San Francisco Hopes Sexy Ads Will Help Save Water
There's no denying that sex sells, but whether it can promote water conservation is being put to the test by the San Francisco Public Utilities Commission.
In a new ad campaign that features a Barry White-style voice-over, the TV commercials are racy, provocative and funny, despite the rather unsexy concept of water use in toilets and sinks.
The ad shows someone washing their hands as a sultry voice says, "Conservation can feel oh so right."
In another part of the ad, the voice continues, "Efficient fixtures for your kitchens and bathrooms, screw them on, yeah," as a hand caresses the sink handle.
Although the commercials may prompt a chuckle, the drought that California faces is no laughing matter.
"At the SFPUC, we get excited about water conservation, but at the same time we understand that a lot of people don't," said communications manager Charles Sheehan.
Sheehan said his team developed the concept after a successful ad campaign about the San Francisco sewage system, with lines like "your number two is our number one."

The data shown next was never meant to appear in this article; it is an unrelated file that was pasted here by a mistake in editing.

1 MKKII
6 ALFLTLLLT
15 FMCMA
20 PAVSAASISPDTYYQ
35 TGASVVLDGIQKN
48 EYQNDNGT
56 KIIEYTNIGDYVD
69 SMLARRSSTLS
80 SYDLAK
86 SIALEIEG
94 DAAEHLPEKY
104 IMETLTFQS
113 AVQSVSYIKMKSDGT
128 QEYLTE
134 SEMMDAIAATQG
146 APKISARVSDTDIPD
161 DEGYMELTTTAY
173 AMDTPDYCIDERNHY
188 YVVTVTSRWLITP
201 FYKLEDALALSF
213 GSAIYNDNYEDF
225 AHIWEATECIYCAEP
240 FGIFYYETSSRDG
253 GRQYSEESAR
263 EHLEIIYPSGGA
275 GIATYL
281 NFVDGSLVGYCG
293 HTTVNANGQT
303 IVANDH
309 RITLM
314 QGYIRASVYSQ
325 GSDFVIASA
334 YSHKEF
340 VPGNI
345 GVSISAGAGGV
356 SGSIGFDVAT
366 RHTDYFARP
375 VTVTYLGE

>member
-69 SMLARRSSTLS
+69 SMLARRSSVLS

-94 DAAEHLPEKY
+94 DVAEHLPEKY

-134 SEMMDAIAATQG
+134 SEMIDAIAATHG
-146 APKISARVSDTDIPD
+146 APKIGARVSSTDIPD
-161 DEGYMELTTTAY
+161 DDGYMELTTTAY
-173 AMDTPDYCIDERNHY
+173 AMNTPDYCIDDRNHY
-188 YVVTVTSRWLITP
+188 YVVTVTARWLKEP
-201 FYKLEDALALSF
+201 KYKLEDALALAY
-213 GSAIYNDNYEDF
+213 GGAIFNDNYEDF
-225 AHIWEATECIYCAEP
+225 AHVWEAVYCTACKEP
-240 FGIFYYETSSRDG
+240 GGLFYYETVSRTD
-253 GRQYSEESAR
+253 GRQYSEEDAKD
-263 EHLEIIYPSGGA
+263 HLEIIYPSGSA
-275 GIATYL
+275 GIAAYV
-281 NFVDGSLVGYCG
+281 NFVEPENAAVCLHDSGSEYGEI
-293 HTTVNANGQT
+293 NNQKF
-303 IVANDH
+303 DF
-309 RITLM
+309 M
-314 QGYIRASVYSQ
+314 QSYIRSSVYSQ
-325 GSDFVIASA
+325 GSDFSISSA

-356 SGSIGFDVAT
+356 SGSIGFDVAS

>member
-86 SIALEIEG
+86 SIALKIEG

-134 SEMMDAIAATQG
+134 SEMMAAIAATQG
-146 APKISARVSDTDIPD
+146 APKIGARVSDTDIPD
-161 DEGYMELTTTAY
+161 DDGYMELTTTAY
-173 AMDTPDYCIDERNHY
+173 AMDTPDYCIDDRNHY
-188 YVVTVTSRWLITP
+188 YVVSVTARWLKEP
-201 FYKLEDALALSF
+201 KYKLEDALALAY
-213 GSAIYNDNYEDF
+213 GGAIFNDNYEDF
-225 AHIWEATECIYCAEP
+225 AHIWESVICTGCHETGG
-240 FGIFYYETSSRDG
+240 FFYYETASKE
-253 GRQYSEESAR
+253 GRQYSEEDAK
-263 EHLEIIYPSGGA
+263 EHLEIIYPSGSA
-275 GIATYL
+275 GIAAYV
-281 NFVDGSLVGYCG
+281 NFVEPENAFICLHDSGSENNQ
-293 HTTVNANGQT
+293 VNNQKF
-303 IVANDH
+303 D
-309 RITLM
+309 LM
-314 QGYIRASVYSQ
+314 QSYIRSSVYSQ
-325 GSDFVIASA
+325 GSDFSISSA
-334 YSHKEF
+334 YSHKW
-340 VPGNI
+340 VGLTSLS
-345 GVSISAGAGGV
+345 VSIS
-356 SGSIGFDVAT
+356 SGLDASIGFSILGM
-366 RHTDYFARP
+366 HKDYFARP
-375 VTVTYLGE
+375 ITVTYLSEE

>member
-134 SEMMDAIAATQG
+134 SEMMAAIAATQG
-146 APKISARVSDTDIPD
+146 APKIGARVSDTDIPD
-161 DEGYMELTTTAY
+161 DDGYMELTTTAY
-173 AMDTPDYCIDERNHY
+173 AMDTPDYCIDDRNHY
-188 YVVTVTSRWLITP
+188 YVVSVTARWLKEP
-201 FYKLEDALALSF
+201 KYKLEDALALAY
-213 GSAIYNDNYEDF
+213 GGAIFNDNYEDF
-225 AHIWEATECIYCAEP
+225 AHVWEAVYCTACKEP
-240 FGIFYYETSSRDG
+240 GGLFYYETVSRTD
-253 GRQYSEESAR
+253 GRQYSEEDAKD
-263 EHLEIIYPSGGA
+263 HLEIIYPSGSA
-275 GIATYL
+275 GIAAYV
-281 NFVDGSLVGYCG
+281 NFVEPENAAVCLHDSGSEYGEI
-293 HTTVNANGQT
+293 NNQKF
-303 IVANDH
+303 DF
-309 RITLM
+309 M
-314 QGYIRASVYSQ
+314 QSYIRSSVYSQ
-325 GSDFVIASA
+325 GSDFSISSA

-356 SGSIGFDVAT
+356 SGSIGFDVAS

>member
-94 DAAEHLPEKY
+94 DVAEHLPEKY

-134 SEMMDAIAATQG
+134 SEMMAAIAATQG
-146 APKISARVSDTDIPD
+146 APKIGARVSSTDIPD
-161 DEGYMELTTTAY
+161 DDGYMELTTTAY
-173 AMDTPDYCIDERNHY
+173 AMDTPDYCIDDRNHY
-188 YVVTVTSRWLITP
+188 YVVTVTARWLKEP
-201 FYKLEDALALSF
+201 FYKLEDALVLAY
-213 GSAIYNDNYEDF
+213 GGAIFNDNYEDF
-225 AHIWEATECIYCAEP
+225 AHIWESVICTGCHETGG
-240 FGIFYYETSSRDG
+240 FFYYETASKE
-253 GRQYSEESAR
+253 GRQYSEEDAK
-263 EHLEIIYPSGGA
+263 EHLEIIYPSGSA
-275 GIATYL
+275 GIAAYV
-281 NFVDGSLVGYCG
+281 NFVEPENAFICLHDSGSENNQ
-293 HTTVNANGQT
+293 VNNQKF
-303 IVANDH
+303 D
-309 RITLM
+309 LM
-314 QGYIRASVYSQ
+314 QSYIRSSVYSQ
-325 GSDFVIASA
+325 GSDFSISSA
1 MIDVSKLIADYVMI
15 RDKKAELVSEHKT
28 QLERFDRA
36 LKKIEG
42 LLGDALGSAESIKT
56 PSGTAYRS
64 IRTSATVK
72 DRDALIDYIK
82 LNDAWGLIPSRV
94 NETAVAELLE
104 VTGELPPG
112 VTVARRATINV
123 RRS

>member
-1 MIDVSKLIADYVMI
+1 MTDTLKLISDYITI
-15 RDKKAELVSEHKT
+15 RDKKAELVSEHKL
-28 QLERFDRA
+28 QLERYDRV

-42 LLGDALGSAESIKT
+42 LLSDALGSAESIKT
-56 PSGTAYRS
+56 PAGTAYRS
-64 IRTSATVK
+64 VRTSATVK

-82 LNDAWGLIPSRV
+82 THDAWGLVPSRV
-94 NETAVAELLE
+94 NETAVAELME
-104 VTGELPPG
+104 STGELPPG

"To create these ads, we ask ourselves how we can get this message across to the general public and to businesses without people rolling their eyes and everyone falling asleep," said Sheehan.
SFPUC said the city came close to mandatory water rationing, and these new commercials are another means to capture the attention of San Franciscans. The ads were all done in-house, at no extra cost to the government.
"I thought the ads were hilarious," San Francisco resident Afeef Ahmed told ABC News. "I think they will be effective, for the main reason that people in San Francisco like to be environmentally conscious but probably don't realize what a severe drought we're going through. These ads are memorable."
Along with the TV commercials, the SFPUC launched a print campaign on public buses. One of the bus ads says "shaking the handle won't fix the leak even if you jiggle it."
"The name of the game in any advertising campaign is attention," said resident Owen Boochever. "So I think [the SFPUC] has been pretty successful, especially on that front."